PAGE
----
Get to Know Mayor Karl Dean

Mayor Karl Dean’s political leadership has set the stage for change in Nashville’s educational landscape. Soon after his election in 2007, the mayor declared that improving Nashville’s schools would be his “number one focus.”

One of his first steps was to partner with Teach For America, raising the necessary community funding to launch and sustain the organization in Nashville. He also attracted The New Teacher Project to the region. Combined, about 250 teachers recruited by Teach for America and The New Teacher Project now work in Metro Nashville schools.

Mayor Dean created M-SAC as a partnership between Metro Schools, Metro Police, and Juvenile Court to provide early intervention for students with multiple absences, leading to a 17.2% drop in high school truancy. He also created the Nashville Afterschool Zone Alliance to coordinate a system of free and accessible afterschool programs, which more than doubled the number of middle school students participating in structured after school programs. In March, 2012, Dean opened enrollment for the inaugural class of the Scholars Academy, a free four-week intensive academic summer program to help Metro School students prepare for success in high school and eventually college. The program, which also includes year-round support for the scholars and their parents, is part of Dean’s push to double the number of Metro Nashville Public School students who attend college and receive a post-secondary degree.

Given the energy among political leaders about these initiatives, Teach For America corps members and alumni are part of an exciting effort to bring lasting change for the kids of Greater Nashville. 

Region Timeline

  • Nashville becomes the permanent capital of Tennessee with a House vote of 50-43, beating out rival city Murfreesboro.

  • Vanderbilt University is founded. Northern industrialist Cornelius Vanderbilt provided the initial $1 million endowment to help heal the wounds of the Civil War.

  • Jubilee Hall, the first building in the U.S. constructed for the higher education of African Americans, is built.

  • Public schools begin to desegregate amid major protests and a bomb detonation at Hattie Cotton Elementary School. No one is killed, and the remaining desegregation plan goes on without violence.

  • The Nashville Student Movement launches a sit-in campaign to desegregate the city’s lunch counters. Initially met with violence and arrests, the protesters were eventually successful.

  • The Metropolitan Nashville Public Schools officially forms with the unification of Nashville and Davidson County schools, combining the urban and more affluent suburban schools of Greater Nashville under one governing body.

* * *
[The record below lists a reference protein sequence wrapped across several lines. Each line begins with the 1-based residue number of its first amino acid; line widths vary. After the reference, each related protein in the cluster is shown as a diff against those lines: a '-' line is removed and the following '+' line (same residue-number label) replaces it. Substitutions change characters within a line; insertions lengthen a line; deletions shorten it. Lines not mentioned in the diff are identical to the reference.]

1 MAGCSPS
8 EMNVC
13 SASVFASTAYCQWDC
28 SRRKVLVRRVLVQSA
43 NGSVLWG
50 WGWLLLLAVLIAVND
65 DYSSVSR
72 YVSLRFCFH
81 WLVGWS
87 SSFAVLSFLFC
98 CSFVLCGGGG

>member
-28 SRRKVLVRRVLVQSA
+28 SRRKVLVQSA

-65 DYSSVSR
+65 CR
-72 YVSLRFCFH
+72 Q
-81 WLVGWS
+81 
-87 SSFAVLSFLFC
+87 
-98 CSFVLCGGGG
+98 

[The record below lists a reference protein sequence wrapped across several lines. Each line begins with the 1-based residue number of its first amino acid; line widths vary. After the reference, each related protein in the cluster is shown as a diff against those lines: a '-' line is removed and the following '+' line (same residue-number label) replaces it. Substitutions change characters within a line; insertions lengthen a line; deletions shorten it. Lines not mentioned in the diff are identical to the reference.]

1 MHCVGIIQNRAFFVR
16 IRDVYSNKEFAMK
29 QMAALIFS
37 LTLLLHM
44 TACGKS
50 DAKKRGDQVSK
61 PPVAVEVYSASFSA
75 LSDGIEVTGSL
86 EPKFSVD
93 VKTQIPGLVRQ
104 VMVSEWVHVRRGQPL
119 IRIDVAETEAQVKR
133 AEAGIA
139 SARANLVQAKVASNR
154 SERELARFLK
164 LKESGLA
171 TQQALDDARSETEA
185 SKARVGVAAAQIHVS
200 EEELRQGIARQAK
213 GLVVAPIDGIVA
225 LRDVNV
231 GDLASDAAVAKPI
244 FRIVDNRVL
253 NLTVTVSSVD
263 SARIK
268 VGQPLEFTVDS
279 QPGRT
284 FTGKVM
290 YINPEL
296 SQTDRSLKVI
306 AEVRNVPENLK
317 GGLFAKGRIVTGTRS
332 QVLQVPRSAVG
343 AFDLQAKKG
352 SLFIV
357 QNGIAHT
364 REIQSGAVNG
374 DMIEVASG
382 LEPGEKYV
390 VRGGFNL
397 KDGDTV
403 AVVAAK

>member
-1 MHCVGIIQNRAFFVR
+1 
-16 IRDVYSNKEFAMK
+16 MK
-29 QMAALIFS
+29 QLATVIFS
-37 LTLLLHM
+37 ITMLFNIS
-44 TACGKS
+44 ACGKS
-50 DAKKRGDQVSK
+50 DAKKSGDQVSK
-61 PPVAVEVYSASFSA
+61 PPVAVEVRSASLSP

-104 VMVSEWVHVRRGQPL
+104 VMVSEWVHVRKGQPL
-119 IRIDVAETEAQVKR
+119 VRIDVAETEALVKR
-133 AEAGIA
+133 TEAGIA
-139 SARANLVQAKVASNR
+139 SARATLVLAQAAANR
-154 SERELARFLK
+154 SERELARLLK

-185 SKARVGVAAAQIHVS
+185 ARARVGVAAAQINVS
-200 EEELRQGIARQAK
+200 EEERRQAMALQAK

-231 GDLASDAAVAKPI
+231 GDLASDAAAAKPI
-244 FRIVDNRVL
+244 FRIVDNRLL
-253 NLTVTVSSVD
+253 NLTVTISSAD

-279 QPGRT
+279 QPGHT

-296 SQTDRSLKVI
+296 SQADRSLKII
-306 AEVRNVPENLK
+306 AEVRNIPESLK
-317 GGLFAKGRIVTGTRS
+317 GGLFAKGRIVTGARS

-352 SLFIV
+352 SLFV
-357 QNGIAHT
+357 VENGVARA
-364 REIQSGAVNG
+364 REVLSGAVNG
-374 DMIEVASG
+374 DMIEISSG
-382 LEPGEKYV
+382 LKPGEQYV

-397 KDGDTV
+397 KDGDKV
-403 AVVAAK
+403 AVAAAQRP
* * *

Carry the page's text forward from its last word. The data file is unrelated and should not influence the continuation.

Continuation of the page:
• A federal judge orders Nashville schools to begin busing students to reduce racial segregation and isolation. Many whites protest, some boycott, and another 12,000 leave the school system for other educational options.

     

  • After three school board rejections and a letter stating, “It’s unreasonable to believe that all kids in East Nashville can or want to go to college,” the state overturns the local decision and KIPP Academy Nashville, the city’s first tuition-free college prep charter school, opens to the community.

  • Tennessee is awarded more than $501 million in the federal government's Race to the Top competition, based on the state’s comprehensive, four-year school-reform plan.

  • Tennessee creates its first Achievement School District to turn around the lowest performing 5% of schools in the state.

Overheard

It is such a humbling experience to be a Teach For America corps member. You have the opportunity to have a direct effect on young children and provide all that you can in order to help them become successful. There truly is no better feeling.
Anthony Fowler
Greater Nashville Corps 2010

Press

January 12, 2014
National service harnesses the energy and ingenuity of our nation’s most valuable resource: its citizens. A recent Columbia University study finds that for every dollar invested in national service, we see a return of $3.95 in terms of higher earnings, increased economic activity and other communitywide benefits. In tough economic times, service programs are exactly what we need to ensure the well-being of citizens and communities in a cost-efficient way.
December 24, 2013
For the teachers who enter the classroom through our program, Kujichagulia means having a vision for students defined by absolute excellence, not the expectations of others. It means learning from our most successful educators and raising the bar for what we believe is possible — in a teacher’s first year or 15th.

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